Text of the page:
Burn Ban Lifted For Hopkins County

Hopkins County Judge Robert Newsom and Fire Marshal Andy Endsley issued an order Tuesday morning which officially lifted the burn ban for Hopkins County, following several days of with appreciable rain which moved the county from very high/severe fire danger range to very low fire danger range on drought and predictive indexes.

Fire Danger Forecast maps by Texas A&M University Spatial Services Laboratory in partnership with Texas Forest Service)

The Hopkins County burn ban was enacted by Hopkins County County Commissioners Court on July 11, 2022, as drought conditions spread across the area, worsening, resulting in rapidly spreading fires across dead grass and vegetation. Sulphur Springs received only 0.53 of an inch of rain during the entire month of July, when temperatures peaked at 106 on July 20, 2022, and the monthly average temperature was 99.9 degrees. All outdoor burning, except cooking in a covered grill was banned. Those welding in construction trades were required to file paperwork notifying county officials when and where they would be working, and have a spotter and take precautions should a spark ignite. No burning was allowed in a trash barrel even with a covered grill was allowed during the ban.

From 2:30 p.m. Sunday, Aug. 21 to 10 a.m. Tuesday, Aug. 23, 2022, Sulphur Springs received just over 5 inches of rain, according to the National Weather Service and NOAA. With 30-60% chances of rain predicted every day for the next 9 days, the threat of serious fire danger is down to low, and likely to stay in the low fire danger range. The clouds and potential rain are also expected to keep temperatures below 90 degrees for the next 10 days for the first time in about 2 months.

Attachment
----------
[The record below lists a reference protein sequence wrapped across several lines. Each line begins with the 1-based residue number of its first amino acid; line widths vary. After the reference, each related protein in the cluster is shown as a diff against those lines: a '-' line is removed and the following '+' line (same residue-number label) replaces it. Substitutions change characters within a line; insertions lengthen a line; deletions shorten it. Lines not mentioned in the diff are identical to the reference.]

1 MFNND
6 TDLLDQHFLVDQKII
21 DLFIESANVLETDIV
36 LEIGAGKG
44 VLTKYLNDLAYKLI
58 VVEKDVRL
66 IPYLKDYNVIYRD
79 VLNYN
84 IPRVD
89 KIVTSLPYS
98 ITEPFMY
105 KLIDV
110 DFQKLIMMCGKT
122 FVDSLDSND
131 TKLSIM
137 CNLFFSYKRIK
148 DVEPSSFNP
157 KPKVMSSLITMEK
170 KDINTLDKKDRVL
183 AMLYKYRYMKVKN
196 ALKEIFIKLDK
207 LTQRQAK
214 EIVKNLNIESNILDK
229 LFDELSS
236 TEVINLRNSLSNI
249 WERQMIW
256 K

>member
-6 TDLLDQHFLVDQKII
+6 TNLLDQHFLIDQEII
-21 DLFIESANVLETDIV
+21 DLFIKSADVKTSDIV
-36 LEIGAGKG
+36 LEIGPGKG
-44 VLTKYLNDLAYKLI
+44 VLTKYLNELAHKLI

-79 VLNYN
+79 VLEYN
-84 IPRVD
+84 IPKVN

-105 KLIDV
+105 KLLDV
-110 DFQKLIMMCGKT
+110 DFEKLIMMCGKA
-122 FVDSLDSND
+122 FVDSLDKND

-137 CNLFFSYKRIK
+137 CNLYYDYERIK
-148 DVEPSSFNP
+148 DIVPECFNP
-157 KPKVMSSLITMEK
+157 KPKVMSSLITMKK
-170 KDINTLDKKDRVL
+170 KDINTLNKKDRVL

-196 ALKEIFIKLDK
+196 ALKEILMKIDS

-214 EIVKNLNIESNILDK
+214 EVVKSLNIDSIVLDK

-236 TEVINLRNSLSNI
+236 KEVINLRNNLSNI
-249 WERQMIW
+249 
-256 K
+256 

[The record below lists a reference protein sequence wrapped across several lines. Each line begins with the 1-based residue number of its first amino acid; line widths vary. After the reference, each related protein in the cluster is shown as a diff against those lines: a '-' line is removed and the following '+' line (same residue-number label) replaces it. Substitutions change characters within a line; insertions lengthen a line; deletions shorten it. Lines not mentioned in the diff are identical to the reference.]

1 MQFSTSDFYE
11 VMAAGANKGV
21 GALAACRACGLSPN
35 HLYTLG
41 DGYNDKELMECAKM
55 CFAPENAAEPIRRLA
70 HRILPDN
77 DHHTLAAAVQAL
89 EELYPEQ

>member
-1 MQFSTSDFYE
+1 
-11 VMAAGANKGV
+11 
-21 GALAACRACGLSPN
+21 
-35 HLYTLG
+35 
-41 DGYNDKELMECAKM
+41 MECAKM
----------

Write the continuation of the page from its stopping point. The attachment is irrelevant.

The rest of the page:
The amount of rainfall has made travel on some low roads difficult, especially those near creeks, lakes and rivers. Some school official reported buses having difficulties Monday morning getting down some county roads to reach students due to the water on roads.

Those traveling are reminded to be caution when approaching roads with water on them, especially those near bodies of water — including roads across and around Cooper Lake State Park and the Sulphur Sulphur River.

When traveling on wet roads, motorists should adjust speed appropriately in order to avoid hydroplaning off the roadway, potentially into higher water or vegetation.

Local officers responded to calls in which vehicles were reported to have slid off of State Highway 154 south near Restlawn Cemetery in a tree at 12:33 p.m. Monday (no one was reported to have sustained major personal injuries), Interstate 30 west at mile marker 119 at 7:21 a.m. Monday, hydroplaned into a guardrail on I-30 west at mile marker 119 at 2:29 p.m. Sunday and a rollover on I-30 west at mile marker 125 at 5:05 p.m. Sunday.

County Road 2329 in Como was reported to be washed out at 9:41 a.m. Monday. A tree also was reported to have fallen on a power line on County Road 4763, knocking out the power just before 5 p.m. Sunday, and debris had to be removed from State Highway 11 east at FM 2560 at 2:08 a.m. Monday.

With the large amount of rainfall experienced across the region, the county officials issued the order around 10 a.m. Tuesday, Aug. 23, 2022, officially lifting all burning restrictions for Hopkins County.

Author: KSST Contributor

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